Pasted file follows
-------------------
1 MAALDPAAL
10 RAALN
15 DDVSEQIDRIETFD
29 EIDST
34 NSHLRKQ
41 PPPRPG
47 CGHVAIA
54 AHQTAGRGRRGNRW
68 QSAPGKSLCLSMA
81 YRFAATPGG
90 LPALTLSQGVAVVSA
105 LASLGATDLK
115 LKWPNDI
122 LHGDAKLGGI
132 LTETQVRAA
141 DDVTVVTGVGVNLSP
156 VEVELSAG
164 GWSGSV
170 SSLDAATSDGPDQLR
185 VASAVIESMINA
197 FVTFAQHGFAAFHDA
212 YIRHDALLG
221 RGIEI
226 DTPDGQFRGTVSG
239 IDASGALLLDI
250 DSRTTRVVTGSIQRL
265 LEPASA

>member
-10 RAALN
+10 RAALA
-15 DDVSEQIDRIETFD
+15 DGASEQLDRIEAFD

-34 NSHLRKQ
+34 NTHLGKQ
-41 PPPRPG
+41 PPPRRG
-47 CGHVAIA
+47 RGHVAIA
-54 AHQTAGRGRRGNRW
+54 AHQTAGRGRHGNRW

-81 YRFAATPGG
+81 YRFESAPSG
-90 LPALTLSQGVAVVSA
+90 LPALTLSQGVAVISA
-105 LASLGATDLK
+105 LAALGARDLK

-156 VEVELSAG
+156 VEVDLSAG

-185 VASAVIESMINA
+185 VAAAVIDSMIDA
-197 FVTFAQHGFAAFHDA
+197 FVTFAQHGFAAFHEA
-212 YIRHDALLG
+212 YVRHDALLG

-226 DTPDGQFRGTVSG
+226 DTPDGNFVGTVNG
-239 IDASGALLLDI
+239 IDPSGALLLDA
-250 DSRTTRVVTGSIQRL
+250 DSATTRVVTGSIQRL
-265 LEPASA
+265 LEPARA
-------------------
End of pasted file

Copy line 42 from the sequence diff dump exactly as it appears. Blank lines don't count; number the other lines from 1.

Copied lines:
+81 YRFESAPSG